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Samsung: Fire Sale or Up in Flames?

October 14, 2016

By Craig Maddock, CFP, FCSI, CIM, FICB, CFA, MBA

Vice President, Investment Management

I’ve been travelling frequently over the past few weeks, and once again on my flight this morning, we were told not to use Samsung Galaxy Note 7 smartphones because of the risk of fire.

Customers of the Galaxy Note 7 started reporting back in August that their phones were exploding. Samsung recalled the model in September and shipped replacement devices, which continued to catch fire. On October 11, the company announced that it would stop production of the phone altogether.

Needless to say, the damage to Samsung’s stock price—as well as its brand and reputation—has been significant. Over the past week, the stock has fallen about 8% and is down 1.3% so far this quarter (calculated in Korean won). That means Samsung has lost over US$17 billion in market value since October 10. The company estimates that it will cost over US$5.3 billion for the recalls and discontinuation of the phone. 

We own Samsung in four MD Funds and two MDPIM Pools, with the largest weighting at 2.5%. While we don’t like the recent drop in the stock price, we’re not rushing to the fire exits on Samsung.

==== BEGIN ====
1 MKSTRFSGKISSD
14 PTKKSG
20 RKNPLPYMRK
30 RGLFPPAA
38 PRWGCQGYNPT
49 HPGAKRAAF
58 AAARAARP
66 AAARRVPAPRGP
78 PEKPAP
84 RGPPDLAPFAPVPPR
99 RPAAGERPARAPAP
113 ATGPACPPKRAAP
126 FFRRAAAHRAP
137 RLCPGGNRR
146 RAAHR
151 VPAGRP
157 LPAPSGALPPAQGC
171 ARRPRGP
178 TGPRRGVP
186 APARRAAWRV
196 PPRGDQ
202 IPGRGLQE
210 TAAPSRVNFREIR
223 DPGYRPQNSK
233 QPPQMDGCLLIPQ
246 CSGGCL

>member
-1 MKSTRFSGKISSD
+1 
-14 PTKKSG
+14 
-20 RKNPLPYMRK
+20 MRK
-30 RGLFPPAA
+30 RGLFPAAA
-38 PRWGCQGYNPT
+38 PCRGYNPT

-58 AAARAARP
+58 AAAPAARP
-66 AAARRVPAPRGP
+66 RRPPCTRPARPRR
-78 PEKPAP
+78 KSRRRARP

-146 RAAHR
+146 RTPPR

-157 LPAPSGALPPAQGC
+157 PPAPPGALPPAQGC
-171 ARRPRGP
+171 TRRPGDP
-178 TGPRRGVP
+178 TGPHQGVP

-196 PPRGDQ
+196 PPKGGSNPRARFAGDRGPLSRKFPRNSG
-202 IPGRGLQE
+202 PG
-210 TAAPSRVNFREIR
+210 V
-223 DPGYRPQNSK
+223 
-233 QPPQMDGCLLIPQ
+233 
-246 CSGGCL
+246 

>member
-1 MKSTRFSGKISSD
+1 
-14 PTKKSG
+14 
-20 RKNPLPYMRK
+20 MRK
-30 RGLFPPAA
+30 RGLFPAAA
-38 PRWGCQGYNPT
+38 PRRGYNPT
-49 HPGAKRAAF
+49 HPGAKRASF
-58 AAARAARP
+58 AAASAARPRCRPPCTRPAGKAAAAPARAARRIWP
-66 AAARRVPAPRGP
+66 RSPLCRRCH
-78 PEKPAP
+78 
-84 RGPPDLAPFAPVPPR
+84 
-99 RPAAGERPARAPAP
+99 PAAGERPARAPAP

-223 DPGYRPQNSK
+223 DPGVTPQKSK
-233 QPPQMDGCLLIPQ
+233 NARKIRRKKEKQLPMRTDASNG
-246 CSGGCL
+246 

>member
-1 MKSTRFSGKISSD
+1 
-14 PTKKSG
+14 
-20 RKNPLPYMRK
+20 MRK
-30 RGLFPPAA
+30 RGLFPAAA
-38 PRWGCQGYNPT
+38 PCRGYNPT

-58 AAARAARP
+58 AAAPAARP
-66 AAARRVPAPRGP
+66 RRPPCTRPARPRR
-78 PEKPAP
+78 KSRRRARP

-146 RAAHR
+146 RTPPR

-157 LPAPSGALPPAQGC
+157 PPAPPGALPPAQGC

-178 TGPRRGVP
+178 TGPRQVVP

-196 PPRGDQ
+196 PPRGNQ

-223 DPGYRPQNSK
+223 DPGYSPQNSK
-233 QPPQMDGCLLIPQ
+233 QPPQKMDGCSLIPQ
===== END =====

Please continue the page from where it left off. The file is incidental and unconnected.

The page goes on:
The flaming phone issue is a short-term problem. The question is whether Samsung will be able to take action to restore its brand and reputation over the coming months and years.

Samsung is a large company and smartphones are only a part of their business. Other parts of the company continue to remain attractive, such as its memory business. With recent consolidation within the memory industry, as well as solid long-term demand from smartphones, we think Samsung’s memory business should have a better-than-expected margin profile throughout cycles.

Over the past 12 months, shares of Samsung are still up nearly 25% (in Korean won), as of October 14. We believe the company will be able to fix the smartphone problem and continue to introduce innovative products in the future.

When you compare Samsung’s cost with its loss in market value, we think the market has over-reacted to the smartphone problem. As of now, we continue to hold Samsung shares in our funds and pools and will keep a close eye on the situation.